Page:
But this does not happen when a piece is glazed only on the inside or outside. Why? As terra cottas approach vitrification they generate gases as particles within decompose. At cone 04 it is not an issue, transparent glazes will fire ultra-clear and defect-free. But fire that same body to cone 02 or 01 and the glaze can be filled with bubbles and surface blisters. If gases have no other way to escape the body except by bubbling up through the glaze, this is what happens. But, where adjacent unglazed surfaces exist, all the gases will route out through it, leaving the glazed one defect free. Of course that is not practical here. So the only solution is to fire lower. If vitrification is really needed then a frit must be added to the body to densify it at that lower temperature.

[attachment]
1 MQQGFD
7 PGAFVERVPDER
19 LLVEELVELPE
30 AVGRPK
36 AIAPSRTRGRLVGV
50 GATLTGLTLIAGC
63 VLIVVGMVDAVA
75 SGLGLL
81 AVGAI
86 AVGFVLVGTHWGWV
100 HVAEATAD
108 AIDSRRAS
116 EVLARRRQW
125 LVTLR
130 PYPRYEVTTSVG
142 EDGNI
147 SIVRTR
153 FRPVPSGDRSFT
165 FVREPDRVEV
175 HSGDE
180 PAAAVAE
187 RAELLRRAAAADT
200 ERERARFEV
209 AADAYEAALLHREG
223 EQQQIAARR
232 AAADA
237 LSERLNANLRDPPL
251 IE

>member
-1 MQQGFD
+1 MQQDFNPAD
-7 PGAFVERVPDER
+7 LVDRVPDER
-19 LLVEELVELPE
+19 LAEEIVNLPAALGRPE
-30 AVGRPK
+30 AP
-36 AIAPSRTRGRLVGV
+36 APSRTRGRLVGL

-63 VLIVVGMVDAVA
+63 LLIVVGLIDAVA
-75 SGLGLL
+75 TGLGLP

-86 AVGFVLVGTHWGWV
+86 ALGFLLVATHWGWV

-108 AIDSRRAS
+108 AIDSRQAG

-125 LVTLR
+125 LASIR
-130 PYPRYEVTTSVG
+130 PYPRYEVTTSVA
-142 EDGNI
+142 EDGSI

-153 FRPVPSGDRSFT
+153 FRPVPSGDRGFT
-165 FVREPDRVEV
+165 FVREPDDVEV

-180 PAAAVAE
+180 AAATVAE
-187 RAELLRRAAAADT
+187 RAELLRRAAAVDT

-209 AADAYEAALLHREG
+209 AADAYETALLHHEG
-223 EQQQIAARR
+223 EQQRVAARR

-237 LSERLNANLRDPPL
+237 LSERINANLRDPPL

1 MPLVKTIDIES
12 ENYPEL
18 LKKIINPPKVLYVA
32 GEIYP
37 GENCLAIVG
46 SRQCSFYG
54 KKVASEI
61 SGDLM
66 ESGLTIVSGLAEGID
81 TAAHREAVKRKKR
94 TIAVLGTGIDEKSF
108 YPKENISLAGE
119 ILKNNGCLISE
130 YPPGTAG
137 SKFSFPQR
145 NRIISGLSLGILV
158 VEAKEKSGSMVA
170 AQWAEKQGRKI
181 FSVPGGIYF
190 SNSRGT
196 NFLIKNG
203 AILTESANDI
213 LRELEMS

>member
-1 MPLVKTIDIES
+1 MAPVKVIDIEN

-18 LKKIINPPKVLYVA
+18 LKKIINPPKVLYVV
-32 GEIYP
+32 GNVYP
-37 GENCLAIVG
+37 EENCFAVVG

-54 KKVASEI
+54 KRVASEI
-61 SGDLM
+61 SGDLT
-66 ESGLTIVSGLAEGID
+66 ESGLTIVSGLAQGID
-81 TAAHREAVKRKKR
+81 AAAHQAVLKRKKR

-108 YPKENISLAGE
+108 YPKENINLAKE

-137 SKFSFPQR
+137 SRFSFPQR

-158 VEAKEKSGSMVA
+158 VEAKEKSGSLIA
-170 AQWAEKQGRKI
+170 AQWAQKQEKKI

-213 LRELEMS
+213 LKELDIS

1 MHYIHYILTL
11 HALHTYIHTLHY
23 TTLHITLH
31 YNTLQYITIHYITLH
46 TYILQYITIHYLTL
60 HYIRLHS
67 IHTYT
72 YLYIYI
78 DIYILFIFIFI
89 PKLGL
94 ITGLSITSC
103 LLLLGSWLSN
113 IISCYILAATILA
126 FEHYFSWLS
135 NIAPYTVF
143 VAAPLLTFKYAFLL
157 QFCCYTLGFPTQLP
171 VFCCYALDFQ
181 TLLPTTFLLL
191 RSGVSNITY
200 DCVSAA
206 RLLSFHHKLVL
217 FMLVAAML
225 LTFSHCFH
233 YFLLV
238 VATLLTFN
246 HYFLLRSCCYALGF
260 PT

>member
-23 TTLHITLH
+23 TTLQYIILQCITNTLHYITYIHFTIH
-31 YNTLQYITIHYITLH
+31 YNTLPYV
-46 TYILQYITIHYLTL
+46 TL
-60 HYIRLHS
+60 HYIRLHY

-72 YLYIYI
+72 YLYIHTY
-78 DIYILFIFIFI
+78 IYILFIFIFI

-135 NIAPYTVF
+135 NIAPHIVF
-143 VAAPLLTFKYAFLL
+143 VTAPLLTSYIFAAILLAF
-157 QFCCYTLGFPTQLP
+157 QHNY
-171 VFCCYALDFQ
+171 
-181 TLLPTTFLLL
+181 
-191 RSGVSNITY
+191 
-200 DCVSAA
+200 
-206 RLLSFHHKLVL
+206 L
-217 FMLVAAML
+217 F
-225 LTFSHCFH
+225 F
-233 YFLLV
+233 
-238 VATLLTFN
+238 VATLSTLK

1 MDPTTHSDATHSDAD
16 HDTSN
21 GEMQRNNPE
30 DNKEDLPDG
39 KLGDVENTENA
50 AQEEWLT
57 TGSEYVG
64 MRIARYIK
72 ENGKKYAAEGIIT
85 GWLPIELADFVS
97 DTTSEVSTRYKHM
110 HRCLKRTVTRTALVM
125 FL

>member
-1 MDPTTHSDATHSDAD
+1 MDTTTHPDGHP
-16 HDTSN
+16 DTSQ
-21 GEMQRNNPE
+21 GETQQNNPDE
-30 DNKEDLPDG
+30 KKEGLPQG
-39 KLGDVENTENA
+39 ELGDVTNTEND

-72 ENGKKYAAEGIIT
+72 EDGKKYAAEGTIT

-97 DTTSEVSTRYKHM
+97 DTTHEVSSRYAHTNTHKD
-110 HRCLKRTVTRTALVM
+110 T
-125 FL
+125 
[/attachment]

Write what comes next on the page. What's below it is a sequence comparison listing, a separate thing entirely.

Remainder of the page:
The term Terra Cotta can refer to a process or a kind of clay. Terra cotta clays are high in iron and available almost everywhere. While they vitrify at low temperatures, they are typically fired much lower than that and covered with colorful glazes.